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close this bookHabitat Debate - Vol. 6 - No. 3 - 2000 - Water for Thirsty Cities (HABITAT, 2000, 46 p.)
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View the documentEDITORIAL
View the documentLETTERS
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Open this folder and view contentsIN THE NEWS
Open this folder and view contentsFORUM
Open this folder and view contentsVIEWPOINT
View the documentPARTNERS UPDATE
View the documentCALENDAR OF EVENTS


Message from the Executive Director


I am pleased that my first message to Habitat Debate readers addresses one of the most pressing issues facing our planet: how to conserve, preserve and sustain water in our cities.

Of all the natural resources available to human beings, water is the most essential for virtually every human activity. However, as the world’s urban population reaches the 3 billion mark, water is being used more quickly than it is being replenished. Water tables are falling in every continent due to over-exploitation of underground water resources and major rivers are drained dry before they reach the sea because of intensive irrigation and urban consumption. Moreover, pollution and depletion of water resources, wastage of treated water and lack of investment in the water sector are all contributing to the impending global water crisis. Ironically, while nearly half of the urban population in developing countries have no access to municipal water supplies, up to 50 per cent of the treated water is lost though pilferage and leakages.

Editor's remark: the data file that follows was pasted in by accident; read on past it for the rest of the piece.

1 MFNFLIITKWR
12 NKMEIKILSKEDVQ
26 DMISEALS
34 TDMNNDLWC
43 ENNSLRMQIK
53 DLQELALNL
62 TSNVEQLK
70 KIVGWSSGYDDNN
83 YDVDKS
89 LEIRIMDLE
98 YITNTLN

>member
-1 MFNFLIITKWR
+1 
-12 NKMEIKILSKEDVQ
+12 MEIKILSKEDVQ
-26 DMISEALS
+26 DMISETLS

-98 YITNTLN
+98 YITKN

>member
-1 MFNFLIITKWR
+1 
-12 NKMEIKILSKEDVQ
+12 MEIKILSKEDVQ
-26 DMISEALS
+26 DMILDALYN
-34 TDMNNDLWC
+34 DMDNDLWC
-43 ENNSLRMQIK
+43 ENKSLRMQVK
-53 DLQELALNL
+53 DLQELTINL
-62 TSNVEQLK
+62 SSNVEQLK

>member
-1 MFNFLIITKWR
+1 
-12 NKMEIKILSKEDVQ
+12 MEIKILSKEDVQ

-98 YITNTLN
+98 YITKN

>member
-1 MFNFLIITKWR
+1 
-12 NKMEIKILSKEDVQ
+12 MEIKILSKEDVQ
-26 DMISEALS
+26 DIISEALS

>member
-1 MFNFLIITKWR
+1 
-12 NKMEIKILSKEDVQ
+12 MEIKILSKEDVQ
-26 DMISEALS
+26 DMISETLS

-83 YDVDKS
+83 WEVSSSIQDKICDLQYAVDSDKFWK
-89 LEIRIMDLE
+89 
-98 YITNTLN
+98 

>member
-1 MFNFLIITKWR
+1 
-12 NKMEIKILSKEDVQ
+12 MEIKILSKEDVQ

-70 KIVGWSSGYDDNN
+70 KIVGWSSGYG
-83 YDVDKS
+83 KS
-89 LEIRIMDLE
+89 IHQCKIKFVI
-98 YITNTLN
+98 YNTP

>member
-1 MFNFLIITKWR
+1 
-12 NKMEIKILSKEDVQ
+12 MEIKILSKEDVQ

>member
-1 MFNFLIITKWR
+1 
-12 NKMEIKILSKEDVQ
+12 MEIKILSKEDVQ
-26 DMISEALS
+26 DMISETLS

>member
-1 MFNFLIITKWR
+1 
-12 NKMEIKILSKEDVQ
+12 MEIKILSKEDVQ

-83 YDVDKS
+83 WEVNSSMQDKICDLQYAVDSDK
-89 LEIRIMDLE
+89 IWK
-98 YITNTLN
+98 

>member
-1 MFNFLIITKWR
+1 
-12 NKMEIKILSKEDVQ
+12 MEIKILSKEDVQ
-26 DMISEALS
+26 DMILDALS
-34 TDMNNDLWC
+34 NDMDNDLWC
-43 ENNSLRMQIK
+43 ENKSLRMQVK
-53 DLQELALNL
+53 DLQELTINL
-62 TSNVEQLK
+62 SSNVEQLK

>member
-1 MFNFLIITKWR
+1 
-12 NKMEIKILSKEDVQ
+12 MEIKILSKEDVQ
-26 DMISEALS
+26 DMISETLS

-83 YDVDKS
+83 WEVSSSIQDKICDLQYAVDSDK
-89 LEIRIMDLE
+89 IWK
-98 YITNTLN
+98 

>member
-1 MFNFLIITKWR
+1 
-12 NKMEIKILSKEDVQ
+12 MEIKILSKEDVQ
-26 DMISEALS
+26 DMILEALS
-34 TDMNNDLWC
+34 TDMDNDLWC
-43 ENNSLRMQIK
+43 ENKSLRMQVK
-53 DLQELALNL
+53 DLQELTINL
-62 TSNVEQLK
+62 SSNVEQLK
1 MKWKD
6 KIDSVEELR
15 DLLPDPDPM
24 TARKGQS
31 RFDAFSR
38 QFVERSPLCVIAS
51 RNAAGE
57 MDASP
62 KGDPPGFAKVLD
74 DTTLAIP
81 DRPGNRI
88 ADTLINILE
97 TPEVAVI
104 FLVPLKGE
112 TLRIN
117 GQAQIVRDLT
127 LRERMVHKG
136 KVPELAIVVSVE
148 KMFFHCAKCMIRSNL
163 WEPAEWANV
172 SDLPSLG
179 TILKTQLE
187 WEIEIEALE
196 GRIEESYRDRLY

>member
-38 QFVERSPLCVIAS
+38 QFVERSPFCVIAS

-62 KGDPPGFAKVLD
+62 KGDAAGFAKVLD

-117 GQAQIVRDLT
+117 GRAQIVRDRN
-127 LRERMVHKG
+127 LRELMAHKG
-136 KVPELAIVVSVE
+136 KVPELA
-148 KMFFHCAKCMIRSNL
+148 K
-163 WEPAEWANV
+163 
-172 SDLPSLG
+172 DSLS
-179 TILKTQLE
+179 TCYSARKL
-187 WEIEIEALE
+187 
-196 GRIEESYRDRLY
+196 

The demand for water has also increased phenomenally as city populations become more dense and concentrated. As a result, competition for water has become more acute, not only between cities and their hinterland but also between nations. It is predicted that wars in the 21st century may well be over access to water resources. Water is, or has been, an issue in many peace agreements and negotiations, particularly in the Middle East.

The water crisis is closely linked to how cities are governed and managed. As several articles in this issue illustrate, urban residents must have a larger stake in the planning, development, management and protection of water resources. A broad-based partnership of public, private and community sectors is needed. The private sector brings in efficiency gains in water management; community participation facilitates transparency, equity and sense of ownership; the government has an important role to play in setting policies and serving as a regulatory agency.

Improved governance would also lead to democratization of water usage. The urban poor, women and children in particular, have far less access to water than the rich and pay far more for it. Policy-makers and planners are not only faced with the daunting challenge of supplying adequate water to all but also of ensuring that the available water is not wasted or contaminated. These tasks are crucial for the survival and the sustainability of our cities and human settlements.

Anna Kajumulo Tibaijuka
Executive Director
UNCHS (Habitat)